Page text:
Technology, normalisation and male sex work.
MacPhail C, Scott J, Minichiello V. Cult Health Sex; 2015;17(4):483-95.
Technological change, particularly the growth of the Internet and smart phones, has increased the visibility of male escorts, expanded their client base and diversified the range of venues in which male sex work can take place. Specifically, the Internet has relocated some forms of male sex work away from the street and thereby increased market reach, visibility and access and the scope of sex work advertising. Using the online profiles of 257 male sex workers drawn from six of the largest websites advertising male sexual services in Australia, the role of the Internet in facilitating the normalisation of male sex work is discussed. Specifically we examine how engagement with the sex industry has been reconstituted in term of better informed consumer-seller decisions for both clients and sex workers. Rather than being seen as a ‘deviant’ activity, understood in terms of pathology or criminal activity, male sex work is increasingly presented as an everyday commodity in the market place. In this context, the management of risks associated with sex work has shifted from formalised social control to more informal practices conducted among online communities of clients and sex workers. We discuss the implications for health, legal and welfare responses within an empowerment paradigm. Full article at NCBI.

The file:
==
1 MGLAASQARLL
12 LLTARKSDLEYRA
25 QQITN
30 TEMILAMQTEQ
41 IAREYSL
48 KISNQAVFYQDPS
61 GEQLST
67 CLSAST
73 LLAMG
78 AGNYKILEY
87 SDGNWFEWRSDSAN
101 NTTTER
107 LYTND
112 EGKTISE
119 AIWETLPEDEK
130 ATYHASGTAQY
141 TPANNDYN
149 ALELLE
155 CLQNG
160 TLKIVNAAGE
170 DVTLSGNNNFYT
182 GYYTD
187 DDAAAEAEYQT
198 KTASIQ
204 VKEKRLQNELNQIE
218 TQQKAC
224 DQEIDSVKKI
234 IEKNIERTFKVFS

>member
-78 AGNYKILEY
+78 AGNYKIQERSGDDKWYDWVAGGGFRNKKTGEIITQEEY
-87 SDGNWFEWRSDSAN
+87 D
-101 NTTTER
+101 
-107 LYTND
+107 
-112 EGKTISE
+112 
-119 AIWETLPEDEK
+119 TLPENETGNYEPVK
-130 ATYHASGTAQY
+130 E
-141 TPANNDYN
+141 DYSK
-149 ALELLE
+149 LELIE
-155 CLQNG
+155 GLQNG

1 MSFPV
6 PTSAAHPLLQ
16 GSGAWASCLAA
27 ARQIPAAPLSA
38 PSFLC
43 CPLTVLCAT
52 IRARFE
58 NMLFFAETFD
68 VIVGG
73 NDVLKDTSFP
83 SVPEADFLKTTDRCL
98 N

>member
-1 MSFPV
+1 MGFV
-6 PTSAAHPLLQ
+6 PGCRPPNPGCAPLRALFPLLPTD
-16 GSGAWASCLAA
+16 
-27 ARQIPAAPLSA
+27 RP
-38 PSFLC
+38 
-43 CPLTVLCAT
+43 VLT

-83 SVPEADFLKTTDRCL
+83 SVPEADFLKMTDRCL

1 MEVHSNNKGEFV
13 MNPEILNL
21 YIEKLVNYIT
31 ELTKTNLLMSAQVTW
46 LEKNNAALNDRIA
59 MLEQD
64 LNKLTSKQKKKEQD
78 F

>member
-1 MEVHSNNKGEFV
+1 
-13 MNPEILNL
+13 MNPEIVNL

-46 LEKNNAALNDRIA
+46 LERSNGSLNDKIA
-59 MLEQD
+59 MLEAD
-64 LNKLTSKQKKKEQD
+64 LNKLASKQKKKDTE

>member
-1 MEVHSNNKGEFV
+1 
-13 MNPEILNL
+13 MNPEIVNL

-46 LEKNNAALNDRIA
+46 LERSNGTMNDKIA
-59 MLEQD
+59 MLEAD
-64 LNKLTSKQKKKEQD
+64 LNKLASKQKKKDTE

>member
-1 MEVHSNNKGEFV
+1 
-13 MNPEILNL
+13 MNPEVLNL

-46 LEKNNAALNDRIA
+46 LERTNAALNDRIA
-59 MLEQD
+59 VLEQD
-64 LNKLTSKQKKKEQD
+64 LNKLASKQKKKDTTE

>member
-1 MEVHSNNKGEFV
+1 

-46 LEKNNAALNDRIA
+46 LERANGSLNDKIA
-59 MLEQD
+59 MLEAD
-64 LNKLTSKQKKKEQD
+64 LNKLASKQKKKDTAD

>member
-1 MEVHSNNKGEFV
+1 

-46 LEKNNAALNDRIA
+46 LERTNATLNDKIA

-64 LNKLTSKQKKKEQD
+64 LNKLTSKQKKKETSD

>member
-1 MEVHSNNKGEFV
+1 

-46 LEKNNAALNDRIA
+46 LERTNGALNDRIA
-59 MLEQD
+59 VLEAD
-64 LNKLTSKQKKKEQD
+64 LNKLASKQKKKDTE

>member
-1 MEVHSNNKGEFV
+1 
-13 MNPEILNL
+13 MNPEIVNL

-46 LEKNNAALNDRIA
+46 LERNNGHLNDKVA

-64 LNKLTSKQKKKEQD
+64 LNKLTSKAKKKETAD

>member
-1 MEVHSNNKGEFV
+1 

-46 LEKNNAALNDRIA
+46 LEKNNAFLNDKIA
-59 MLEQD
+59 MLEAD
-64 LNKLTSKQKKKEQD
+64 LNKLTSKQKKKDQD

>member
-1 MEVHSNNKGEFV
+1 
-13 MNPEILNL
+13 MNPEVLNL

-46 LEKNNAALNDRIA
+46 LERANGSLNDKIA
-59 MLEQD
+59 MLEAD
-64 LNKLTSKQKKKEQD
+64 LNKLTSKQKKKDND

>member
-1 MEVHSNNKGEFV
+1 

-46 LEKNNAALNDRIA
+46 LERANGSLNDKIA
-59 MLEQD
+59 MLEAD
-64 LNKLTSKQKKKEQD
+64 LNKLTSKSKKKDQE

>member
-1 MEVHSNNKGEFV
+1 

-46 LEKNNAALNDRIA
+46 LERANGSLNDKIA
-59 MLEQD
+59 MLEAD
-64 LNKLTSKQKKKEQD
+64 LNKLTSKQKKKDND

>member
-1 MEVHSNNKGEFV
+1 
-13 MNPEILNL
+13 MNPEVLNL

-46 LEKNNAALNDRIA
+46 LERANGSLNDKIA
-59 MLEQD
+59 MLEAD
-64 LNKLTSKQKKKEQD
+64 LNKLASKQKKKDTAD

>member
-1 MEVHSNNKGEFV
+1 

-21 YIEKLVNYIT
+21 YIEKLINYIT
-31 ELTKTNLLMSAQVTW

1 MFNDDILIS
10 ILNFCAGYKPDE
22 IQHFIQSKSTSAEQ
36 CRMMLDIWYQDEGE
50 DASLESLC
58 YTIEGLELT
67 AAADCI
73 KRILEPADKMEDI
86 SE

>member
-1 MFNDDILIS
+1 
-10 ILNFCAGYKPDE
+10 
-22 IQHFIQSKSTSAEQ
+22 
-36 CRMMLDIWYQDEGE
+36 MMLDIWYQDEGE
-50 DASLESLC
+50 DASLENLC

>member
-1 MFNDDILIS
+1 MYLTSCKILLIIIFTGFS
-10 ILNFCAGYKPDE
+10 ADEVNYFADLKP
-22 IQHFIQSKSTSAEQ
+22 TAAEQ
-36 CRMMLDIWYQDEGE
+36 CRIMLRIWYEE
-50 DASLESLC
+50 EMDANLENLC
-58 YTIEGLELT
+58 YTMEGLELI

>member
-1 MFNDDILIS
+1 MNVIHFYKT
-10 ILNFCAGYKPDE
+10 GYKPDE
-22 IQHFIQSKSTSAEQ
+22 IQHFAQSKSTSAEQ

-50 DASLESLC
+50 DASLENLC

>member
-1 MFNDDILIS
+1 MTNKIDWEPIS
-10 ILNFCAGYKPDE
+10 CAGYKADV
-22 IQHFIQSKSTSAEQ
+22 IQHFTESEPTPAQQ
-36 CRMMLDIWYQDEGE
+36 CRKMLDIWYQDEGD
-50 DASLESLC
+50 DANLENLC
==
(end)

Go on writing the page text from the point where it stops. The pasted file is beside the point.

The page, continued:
Male clients’ behaviours with and perspectives about their last male escort encounter
Research on men who have sex with men suggests that condomless anal intercourse occurs more frequently in established sexual relationships. While comparable data regarding male-for-male escorting is unavailable, research implies that many clients seek emotional as well as physical connections with the men they hire. In 2012, 495 male clients, recruited via daddysreviews.com completed an online survey about their last hiring experience. Most participants were from the USA (85.7%), the UK and Canada (3.2% each). In total, 75% of encounters involved an escort hired for the first time; 25% were with a previously hired escort (‘repeat encounter’). The client’s age, lifetime number of escorts hired and number hired in the past year were positively associated with the last encounter being a repeat encounter. Cuddling, sharing a meal, drinking alcohol, taking a walk, watching a show and shopping were also positively associated with repeat encounters. Conversely, none of the sexual behaviours were significantly associated with repeat encounters. Repeat encounters were significantly more likely to include non-sexual behaviours alongside sexual activities, but no more likely to involve condomless anal intercourse. Moreover, clients’ knowledge of escorts’ HIV status was not significantly associated with engaging in condomless anal intercourse with repeat encounters.